I have two titanium implants in my mouth and will need a third one within a couple of months. I personally became very ill 17 years ago with extremely high levels of mercury, cadmium and lead in my body and had to go through a long process of chelation (treatment used in conventional medicine for removing heavy metals) to remove it. If I had concerns about the metal, I definitely would not even consider using it, let alone placing one in my body.
I become cynical when I see the only ones that are promoting a product are the ones that benefit from it. I see the same things with other products beyond dentistry whereby they only show the studies illustrating their product in a positive light, and/or the studies are biased in their favour. I also question the excerpt I quoted above about the degradation by electrochemical attack—what studies and what results are they basing those opinions on? Do those studies truly reflect the conditions and materials within the mouth? At this point, the comment is just an opinion, or at most, a limited observation but it is stated as if it were an irrefutable fact leading to health risks.
Nevertheless, I do have patients that either have multiple sensitivities or just do not want to take any risks or chances with metals and want to have zirconium implants only. I do not try to change people’s minds other than to explain any limitations or alterations they may need to their treatment plan. I will place zirconium implants for them once they understand these limitations.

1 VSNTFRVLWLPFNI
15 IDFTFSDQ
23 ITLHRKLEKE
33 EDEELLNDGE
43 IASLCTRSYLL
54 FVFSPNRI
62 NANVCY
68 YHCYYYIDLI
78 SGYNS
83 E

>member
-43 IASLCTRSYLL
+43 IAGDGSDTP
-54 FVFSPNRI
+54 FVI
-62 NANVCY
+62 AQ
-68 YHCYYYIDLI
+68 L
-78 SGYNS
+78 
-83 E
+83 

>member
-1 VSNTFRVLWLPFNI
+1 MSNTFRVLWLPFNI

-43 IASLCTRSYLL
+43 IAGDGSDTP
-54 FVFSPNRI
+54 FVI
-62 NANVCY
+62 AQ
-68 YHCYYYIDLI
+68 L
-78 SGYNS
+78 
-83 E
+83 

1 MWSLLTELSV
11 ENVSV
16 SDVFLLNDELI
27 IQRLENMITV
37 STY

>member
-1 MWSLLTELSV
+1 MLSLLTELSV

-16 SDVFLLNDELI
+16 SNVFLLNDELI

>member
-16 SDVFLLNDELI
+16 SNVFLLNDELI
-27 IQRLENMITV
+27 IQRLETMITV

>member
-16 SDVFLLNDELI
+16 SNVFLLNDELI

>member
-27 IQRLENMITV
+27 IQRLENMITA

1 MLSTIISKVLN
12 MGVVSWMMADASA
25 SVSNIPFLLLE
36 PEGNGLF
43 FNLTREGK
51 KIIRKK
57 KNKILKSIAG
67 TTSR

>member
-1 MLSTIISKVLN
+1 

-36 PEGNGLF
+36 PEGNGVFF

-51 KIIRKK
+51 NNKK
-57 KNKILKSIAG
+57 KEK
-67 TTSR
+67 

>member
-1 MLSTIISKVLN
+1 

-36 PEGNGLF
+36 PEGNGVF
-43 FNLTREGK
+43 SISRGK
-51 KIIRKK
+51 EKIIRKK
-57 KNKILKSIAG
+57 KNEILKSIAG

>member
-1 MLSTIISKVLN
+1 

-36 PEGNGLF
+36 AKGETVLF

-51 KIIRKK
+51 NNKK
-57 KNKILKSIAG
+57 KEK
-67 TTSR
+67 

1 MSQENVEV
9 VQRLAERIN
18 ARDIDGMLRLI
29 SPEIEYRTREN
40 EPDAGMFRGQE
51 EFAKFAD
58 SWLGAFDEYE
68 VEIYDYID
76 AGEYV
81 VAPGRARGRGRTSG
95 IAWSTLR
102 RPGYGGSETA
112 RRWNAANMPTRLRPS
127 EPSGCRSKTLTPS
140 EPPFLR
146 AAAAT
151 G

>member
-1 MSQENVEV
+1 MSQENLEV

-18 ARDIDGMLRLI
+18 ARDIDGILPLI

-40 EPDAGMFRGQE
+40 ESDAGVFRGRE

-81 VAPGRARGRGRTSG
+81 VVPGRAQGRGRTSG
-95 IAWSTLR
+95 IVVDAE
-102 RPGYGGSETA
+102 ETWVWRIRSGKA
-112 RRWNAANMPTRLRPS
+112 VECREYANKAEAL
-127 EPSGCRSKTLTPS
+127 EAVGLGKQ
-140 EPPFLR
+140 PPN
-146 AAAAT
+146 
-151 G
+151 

Forgive me if I seem too critical of zirconia-advocates (like CeraRoot). I believe they are a good company with a good product that works reasonably well, but there is nothing quite like our natural teeth and we need to truly understand and accept the limitations of any material we use. I am just against exaggeration or fear-mongering for the sake of selling a product or idea.
About Dr. Peter Balogh:
Dr. Peter Balogh (B.Sc. D.D.S. D.A.B.O.I) is a dentist at Vancouver Centre for Cosmetic Implant Dentistry. He focuses on cosmetic and implant dentistry and has been practicing since 1992.